running after “stella”

Okay. The dog’s name was not “Stella.” In fact, I don’t know what the dog’s name really was–only that her owner was so freaked out she didn’t tell me. But the dog looked like a “Stella” to me.

We were in the car, following an SUV with a darling black and white boston terrier riding with its head out of the back window. “Cuuute!” we cooed. And I went back to zoning out and letting my mind wander as I am wont to do when riding in a car.

Minutes later, my husband yelled out, “Shit!” What? The dog was now running in the busy street. His owner had not realized the dog was out and was driving away. Hubby leaned on the horn. The driver finally stopped. By this point, the dog had already *almost* been hit by cars four times.

Hubby went outside to get the dog. And I don’t know what happened, my brain went into emergency gear, I just started RUNNING AFTER THE DOG. The dog went across the street and back, started heading back towards me and I started RUNNING AFTER THE DOG. The dog was at a full sprint. (I can’t believe a 20 pound dog can run THAT FAST!!!!)

I ran, in sandals down Telegraph after the black and white dog, who seemed to be running out of some freaked out joy. I am no longer in shape by any definition, and I couldn’t run as fast as that dog, even though I was running as fast I could. She became a one inch spot tens of yards away. People stopped and kept asking me, “Izzat your dog?” NOT REALLY! I’d yell, and then continue and maintain pursuit. I ended up running at a sprint for about a quarter of a mile.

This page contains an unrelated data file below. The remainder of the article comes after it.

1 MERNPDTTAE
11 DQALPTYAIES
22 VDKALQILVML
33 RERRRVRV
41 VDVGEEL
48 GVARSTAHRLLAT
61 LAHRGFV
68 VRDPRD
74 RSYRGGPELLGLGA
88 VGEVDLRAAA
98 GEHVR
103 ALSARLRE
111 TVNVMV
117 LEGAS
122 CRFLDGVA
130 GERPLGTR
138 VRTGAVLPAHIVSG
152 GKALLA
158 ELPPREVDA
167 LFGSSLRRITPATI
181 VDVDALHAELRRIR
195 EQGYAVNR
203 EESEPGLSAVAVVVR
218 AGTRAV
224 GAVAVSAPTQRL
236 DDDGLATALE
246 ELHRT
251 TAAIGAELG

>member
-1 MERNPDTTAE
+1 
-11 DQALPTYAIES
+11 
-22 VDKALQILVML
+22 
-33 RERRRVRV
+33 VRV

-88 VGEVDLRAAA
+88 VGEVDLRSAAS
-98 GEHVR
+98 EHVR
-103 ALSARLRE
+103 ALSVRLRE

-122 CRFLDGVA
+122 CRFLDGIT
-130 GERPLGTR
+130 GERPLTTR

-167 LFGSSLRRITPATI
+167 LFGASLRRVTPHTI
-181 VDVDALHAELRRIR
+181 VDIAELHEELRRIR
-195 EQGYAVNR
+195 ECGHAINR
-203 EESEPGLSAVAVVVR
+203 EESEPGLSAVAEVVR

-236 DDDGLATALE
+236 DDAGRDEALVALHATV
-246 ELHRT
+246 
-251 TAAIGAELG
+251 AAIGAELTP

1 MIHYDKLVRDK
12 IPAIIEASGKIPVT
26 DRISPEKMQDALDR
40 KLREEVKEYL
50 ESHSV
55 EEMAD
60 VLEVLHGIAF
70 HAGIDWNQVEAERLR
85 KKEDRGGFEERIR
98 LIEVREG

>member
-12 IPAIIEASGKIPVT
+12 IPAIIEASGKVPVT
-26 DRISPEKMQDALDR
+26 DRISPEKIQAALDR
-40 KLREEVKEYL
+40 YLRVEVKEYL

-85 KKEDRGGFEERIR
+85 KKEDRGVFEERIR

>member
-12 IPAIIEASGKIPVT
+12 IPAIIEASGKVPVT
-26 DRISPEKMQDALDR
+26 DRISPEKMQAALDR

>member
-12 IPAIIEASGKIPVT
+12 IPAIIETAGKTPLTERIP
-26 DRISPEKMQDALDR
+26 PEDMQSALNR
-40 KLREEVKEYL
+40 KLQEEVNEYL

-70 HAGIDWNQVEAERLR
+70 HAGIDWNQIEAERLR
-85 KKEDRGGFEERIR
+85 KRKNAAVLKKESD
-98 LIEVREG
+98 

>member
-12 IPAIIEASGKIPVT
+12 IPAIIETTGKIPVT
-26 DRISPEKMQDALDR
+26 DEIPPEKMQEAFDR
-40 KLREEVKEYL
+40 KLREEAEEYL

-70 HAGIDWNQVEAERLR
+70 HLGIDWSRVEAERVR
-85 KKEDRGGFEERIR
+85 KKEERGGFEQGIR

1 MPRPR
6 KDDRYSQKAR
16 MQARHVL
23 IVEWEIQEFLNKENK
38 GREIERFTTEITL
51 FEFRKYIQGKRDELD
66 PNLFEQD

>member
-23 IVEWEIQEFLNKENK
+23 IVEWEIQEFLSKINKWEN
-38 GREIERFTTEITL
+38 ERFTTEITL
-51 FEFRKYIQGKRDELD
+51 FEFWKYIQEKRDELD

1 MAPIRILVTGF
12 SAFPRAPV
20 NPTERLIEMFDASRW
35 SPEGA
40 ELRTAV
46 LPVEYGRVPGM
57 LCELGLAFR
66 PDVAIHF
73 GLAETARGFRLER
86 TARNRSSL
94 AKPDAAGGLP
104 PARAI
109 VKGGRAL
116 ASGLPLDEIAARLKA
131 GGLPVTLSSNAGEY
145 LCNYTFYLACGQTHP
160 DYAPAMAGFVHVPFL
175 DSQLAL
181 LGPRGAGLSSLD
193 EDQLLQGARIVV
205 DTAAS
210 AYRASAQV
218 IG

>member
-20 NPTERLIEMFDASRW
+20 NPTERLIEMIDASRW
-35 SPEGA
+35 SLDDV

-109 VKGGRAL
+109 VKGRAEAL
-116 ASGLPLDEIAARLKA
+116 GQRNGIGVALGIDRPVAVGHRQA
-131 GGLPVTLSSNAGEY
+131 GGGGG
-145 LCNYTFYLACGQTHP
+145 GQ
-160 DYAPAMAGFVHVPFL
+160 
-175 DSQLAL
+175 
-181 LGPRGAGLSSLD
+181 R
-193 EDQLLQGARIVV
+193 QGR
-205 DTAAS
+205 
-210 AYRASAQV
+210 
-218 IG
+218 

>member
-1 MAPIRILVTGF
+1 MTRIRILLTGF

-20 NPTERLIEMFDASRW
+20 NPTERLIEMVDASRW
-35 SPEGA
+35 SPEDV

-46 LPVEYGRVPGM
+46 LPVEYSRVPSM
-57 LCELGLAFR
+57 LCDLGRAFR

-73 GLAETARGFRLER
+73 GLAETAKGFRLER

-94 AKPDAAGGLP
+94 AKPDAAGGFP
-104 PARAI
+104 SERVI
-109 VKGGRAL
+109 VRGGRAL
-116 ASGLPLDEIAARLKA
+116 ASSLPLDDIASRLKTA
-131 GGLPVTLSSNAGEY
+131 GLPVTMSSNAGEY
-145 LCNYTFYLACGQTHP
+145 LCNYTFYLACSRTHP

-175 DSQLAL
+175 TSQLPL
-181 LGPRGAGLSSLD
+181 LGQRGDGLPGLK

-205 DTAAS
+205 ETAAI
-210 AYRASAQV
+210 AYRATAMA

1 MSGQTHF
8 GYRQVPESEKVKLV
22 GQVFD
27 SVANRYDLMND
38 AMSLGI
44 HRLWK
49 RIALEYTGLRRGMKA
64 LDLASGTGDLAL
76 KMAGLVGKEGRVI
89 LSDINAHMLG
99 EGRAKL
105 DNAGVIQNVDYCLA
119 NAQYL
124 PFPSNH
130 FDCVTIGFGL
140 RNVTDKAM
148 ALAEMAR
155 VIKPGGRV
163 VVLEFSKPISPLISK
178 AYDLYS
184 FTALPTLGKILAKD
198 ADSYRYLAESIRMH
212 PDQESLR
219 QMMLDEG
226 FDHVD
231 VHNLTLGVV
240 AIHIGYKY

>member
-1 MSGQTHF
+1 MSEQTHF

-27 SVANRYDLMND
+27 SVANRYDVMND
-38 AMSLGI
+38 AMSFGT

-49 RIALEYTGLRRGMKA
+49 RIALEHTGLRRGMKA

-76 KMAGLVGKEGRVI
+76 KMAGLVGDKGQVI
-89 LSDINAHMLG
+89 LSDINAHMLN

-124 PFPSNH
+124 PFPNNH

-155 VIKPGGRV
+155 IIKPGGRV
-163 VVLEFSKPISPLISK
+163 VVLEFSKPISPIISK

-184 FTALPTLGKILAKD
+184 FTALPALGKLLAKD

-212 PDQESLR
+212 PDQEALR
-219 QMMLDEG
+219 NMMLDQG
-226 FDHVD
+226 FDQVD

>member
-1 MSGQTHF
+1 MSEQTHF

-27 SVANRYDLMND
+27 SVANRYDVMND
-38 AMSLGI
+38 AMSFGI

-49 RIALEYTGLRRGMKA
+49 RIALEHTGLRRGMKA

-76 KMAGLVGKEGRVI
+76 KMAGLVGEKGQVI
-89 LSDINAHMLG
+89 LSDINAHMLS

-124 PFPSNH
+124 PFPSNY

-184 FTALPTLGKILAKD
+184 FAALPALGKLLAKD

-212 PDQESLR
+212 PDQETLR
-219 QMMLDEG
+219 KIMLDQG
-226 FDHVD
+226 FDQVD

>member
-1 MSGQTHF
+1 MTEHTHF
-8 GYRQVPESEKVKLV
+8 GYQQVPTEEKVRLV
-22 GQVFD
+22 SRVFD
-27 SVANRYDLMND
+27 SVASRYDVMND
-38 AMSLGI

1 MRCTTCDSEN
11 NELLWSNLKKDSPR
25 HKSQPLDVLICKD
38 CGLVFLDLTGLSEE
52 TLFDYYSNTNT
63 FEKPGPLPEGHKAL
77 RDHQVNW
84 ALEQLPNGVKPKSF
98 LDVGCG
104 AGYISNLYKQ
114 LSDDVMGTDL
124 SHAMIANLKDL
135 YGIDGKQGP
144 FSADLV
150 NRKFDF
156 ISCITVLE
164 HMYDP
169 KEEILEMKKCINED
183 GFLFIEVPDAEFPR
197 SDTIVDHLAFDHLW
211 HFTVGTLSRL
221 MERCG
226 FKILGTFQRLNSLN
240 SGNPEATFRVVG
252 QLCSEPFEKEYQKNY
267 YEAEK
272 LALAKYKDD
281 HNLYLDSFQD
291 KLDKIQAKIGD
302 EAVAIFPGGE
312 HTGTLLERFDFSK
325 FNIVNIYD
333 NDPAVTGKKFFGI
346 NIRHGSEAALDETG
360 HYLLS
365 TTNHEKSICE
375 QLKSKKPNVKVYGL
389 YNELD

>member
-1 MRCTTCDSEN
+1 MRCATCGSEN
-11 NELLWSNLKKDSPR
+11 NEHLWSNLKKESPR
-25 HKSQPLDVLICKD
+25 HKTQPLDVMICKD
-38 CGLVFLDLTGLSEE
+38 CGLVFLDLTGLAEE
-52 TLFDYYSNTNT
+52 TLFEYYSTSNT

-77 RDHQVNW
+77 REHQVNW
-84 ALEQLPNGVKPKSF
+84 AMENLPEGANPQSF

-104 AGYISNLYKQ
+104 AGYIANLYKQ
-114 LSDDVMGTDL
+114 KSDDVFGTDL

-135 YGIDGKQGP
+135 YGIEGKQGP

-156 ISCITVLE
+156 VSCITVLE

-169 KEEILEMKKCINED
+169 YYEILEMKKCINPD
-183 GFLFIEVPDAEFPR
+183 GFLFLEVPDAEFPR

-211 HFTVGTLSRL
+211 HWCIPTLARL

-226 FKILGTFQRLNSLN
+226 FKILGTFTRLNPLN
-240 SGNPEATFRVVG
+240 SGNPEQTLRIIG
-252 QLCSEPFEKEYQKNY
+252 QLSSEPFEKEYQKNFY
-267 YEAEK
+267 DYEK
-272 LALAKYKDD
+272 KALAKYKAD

At one point, a bicyclist stopped and said, “Izzat your dog!?” “NOT REALLY! I said. The bicyclist said something like “She’s —–” I didn’t hear her. I was trying to make it out and in the two seconds I spent trying to decipher, the dog disappeared. No longer a speck. Just gone. She hadn’t crossed MacArthur, I think, because no car stopped. There was no chaos. But dog had disappeared.

By this point, my husband had parked the car safely and caught up to me on foot. He said, “I could have run fast enough to catch that dog, but you took off and I couldn’t leave the car in the middle of the road–” I know, I know. I couldn’t help myself.

The dog’s owner drove up, her young face twisted into helpless grief. “I don’t know what happened! She’s never been like this–she’s so clingy to me!” I nodded, wondering her dog could be. “I’ve only had her 2 months, she’s rescued!” Is the dog microchipped I asked. She nodded. Okay.

Part of me was FRUSTRATED with her (why didn’t she GET OUT OF THE CAR AND RUN WITH ME? Why did it take her THAT long to reach me? Why did she not notice her dog FELL out of her car? (yes, it fell–the window was down so low that when she accelerated, the 15-20 pound dog fell, landed on the ground on her back, and that’s when the dog ran around confused before taking OFF…and of course, I am not a fan of helplessness)…and part of me was frustrated with the situation (UGGGGH! LOST DOG!). I told her what I knew, where I’d last seen her dog. She continued to drive around, circling around twice before we never saw her again.